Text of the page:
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Clear link between poor governance and compliance with consumer standards, social housing regulator reports

The Regulator of Social Housing (RSH) has outlined areas of improvement for social housing landlords in its ninth annual consumer regulation review.

The review found good performance among landlords that kept good quality records, tried various ways to engage with tenants, and used insight from complaints to review their operation.

But social housing landlords who could not demonstrate effective governance arrangements were found to be more often involved in practices that did not comply with the consumer standards.

The link between poor governance and poor consumer regulation was "particularly evident," the report said. For example, the regulator reported that registered providers that did not meet all applicable statutory requirements to keep tenants safe often had a gap or failure in their governance arrangements.

Providers operating a lease-based model were the ones most often found to be failing to adequately manage the risks to vulnerable tenants by not ensuring statutory health and safety requirements were met.

One case highlighted in the report involved a lease-based provider, Hilldale Housing Association, which was found in breach of the Governance and Financial Viability Standard for a range of issues, including that the provider did not have effective risk management and an internal controls assurance framework.

In reaching its decision on Hilldale Housing, RSH took into account the failure to ensure that statutory health and safety requirements were met, "which we consider to be a fundamental failure of the governance arrangements in place," the report said.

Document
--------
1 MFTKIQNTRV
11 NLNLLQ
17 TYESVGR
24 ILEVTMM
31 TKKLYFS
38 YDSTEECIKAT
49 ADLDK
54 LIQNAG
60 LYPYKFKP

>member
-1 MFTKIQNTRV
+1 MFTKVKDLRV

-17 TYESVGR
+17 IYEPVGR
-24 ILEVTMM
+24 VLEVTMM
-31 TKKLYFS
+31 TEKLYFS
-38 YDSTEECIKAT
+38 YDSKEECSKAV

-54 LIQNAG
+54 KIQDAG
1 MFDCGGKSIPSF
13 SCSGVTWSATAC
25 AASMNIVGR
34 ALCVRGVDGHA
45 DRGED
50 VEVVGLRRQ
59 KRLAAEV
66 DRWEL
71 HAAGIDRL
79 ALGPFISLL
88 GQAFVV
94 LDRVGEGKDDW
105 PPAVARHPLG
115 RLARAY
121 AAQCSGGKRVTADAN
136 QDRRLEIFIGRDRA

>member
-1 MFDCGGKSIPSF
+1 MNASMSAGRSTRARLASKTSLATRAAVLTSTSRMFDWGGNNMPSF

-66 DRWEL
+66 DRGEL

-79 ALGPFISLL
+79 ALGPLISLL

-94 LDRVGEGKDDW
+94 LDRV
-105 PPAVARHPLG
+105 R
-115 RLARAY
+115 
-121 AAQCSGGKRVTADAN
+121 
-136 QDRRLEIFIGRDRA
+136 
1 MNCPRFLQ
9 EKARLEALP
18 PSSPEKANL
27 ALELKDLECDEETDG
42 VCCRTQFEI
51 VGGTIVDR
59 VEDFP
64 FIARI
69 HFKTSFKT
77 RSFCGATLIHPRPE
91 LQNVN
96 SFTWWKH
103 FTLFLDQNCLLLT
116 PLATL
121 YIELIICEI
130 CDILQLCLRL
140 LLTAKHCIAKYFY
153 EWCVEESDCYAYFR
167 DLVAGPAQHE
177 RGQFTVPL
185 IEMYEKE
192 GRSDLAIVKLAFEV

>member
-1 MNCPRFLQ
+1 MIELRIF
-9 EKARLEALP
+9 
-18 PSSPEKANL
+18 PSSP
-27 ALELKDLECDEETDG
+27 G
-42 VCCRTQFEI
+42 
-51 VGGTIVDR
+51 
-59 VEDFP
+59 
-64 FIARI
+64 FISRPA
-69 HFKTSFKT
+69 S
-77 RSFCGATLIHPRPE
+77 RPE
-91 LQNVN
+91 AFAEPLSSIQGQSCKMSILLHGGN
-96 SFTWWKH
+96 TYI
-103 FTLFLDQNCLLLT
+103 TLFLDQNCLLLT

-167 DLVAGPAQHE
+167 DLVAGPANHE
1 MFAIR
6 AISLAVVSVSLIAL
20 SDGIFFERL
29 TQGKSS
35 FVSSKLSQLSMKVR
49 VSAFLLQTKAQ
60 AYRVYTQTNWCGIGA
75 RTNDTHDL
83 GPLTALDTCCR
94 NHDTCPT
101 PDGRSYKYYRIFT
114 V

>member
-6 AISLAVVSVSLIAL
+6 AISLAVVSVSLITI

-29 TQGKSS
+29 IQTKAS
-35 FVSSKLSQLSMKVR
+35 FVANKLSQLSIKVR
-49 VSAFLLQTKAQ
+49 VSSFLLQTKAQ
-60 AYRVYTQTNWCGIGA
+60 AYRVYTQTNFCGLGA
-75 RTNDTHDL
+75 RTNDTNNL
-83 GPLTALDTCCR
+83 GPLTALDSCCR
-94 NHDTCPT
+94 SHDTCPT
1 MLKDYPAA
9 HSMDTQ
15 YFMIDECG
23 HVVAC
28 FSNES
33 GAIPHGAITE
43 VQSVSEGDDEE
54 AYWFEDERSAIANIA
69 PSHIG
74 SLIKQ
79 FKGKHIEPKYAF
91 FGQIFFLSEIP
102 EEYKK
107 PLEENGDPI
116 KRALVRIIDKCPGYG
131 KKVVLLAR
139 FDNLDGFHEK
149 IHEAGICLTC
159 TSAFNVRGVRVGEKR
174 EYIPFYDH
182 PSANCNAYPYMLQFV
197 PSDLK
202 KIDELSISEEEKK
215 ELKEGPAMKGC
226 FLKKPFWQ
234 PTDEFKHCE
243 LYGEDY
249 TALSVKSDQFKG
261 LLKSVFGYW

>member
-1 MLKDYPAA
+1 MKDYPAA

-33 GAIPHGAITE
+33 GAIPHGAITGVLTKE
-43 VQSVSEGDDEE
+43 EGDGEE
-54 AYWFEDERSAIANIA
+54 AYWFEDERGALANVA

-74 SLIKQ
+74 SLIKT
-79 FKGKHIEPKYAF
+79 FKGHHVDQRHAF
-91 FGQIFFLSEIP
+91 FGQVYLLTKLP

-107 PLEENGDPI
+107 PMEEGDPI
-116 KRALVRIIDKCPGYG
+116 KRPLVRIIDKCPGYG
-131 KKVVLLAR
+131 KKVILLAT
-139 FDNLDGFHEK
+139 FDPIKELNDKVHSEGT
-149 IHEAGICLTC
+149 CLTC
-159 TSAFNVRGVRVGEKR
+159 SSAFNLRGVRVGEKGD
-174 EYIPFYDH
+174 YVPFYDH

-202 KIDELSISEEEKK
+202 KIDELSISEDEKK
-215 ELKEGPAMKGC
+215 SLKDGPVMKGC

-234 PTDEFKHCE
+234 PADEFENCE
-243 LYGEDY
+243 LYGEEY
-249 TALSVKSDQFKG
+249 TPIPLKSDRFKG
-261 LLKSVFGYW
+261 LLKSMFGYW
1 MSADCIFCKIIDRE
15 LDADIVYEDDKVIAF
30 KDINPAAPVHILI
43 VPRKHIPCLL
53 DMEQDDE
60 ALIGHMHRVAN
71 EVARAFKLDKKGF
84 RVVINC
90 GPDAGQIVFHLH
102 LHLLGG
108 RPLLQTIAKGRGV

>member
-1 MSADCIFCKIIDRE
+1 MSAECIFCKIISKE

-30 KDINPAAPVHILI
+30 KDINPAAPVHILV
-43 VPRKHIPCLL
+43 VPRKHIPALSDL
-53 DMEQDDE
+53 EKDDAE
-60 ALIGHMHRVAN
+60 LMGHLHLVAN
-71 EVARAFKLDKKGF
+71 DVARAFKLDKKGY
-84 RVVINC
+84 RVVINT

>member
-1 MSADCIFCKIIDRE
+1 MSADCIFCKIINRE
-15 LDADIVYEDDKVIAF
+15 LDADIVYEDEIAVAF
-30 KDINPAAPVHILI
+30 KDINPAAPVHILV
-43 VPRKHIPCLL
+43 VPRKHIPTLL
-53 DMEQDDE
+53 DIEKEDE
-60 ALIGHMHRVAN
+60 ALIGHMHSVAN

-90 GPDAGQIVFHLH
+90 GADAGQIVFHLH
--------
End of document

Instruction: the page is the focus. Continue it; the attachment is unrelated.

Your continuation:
Most of the complaints received by the regulator were made by individual tenants, followed by self-referrals from registered providers, including local authorities.

Fiona MacGregor, RSH Chief Executive, urged sector landlords to consider the steps they can take now to ensure their services and engagement with tenants meet existing requirements.

MacGregor also called on providers to "prepare now" to meet the direction of travel signalled in the Social Housing White Paper, The Charter for Social Housing Residents.

The white paper lays out measures to deliver "transformational change" for social housing residents. As part of this effort, the provisions of the white paper will enable the RSH to take a proactive approach to consumer regulation.

In preparation for its new powers, the RSH has begun to design a revised regulatory framework that will meet the following three tests: to make a meaningful difference to tenants, be deliverable by landlords, and be to be regulated effectively.

Currently, no timetable is attached to delivering the measures set out in the Social Housing White Paper.

Adam Carey

Fraser Public Sector 600

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